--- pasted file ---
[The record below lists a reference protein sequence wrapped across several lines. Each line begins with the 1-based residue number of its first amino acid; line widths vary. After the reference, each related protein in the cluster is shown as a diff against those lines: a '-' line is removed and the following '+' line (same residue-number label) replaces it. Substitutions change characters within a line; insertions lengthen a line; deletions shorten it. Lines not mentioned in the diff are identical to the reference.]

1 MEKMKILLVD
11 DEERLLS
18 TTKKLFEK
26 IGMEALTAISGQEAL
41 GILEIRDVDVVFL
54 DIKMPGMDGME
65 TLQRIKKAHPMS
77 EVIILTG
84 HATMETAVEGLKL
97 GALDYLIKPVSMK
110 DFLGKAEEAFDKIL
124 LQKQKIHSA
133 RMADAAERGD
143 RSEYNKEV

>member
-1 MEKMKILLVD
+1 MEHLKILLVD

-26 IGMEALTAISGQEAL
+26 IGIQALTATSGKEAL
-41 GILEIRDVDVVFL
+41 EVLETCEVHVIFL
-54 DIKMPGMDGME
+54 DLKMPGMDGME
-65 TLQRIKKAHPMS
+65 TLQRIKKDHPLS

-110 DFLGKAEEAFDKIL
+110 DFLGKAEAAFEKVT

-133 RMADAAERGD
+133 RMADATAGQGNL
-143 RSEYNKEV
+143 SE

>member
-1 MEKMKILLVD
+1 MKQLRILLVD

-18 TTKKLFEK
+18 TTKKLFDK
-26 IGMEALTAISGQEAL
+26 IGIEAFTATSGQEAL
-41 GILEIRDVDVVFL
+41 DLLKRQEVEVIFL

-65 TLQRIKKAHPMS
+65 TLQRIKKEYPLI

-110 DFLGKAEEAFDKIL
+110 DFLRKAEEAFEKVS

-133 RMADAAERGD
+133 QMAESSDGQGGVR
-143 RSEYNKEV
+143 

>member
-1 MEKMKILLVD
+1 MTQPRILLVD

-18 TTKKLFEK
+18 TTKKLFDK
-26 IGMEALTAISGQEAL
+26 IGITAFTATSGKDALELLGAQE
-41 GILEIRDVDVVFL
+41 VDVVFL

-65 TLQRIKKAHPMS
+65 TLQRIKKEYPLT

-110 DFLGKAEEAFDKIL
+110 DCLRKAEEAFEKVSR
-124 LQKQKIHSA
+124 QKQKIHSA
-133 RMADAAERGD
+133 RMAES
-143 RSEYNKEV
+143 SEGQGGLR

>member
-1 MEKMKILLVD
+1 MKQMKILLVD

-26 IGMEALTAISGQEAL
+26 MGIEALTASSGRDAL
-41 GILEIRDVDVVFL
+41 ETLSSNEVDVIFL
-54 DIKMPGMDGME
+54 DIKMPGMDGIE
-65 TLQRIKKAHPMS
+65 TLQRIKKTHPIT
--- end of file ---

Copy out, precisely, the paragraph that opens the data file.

[The record below lists a reference protein sequence wrapped across several lines. Each line begins with the 1-based residue number of its first amino acid; line widths vary. After the reference, each related protein in the cluster is shown as a diff against those lines: a '-' line is removed and the following '+' line (same residue-number label) replaces it. Substitutions change characters within a line; insertions lengthen a line; deletions shorten it. Lines not mentioned in the diff are identical to the reference.]